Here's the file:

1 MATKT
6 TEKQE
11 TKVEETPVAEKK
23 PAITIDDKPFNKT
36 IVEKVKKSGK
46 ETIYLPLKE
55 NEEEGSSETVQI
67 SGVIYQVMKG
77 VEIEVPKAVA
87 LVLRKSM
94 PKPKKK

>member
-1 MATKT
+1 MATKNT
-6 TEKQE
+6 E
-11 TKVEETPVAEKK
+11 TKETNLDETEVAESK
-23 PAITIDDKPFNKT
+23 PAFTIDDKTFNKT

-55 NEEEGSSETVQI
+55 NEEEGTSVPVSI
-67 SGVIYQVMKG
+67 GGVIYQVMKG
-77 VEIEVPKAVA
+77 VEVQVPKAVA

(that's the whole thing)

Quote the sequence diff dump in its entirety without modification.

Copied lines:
1 MATKT
6 TEKQE
11 TKVEETPVAEKK
23 PAITIDDKPFNKT
36 IVEKVKKSGK
46 ETIYLPLKE
55 NEEEGSSETVQI
67 SGVIYQVMKG
77 VEIEVPKAVA
87 LVLRKSM
94 PKPKKK

>member
-1 MATKT
+1 MATKNT
-6 TEKQE
+6 E
-11 TKVEETPVAEKK
+11 TKETNLDETEVAESK
-23 PAITIDDKPFNKT
+23 PAFTIDDKTFNKT

-55 NEEEGSSETVQI
+55 NEEEGTSVPVSI
-67 SGVIYQVMKG
+67 GGVIYQVMKG
-77 VEIEVPKAVA
+77 VEVQVPKAVA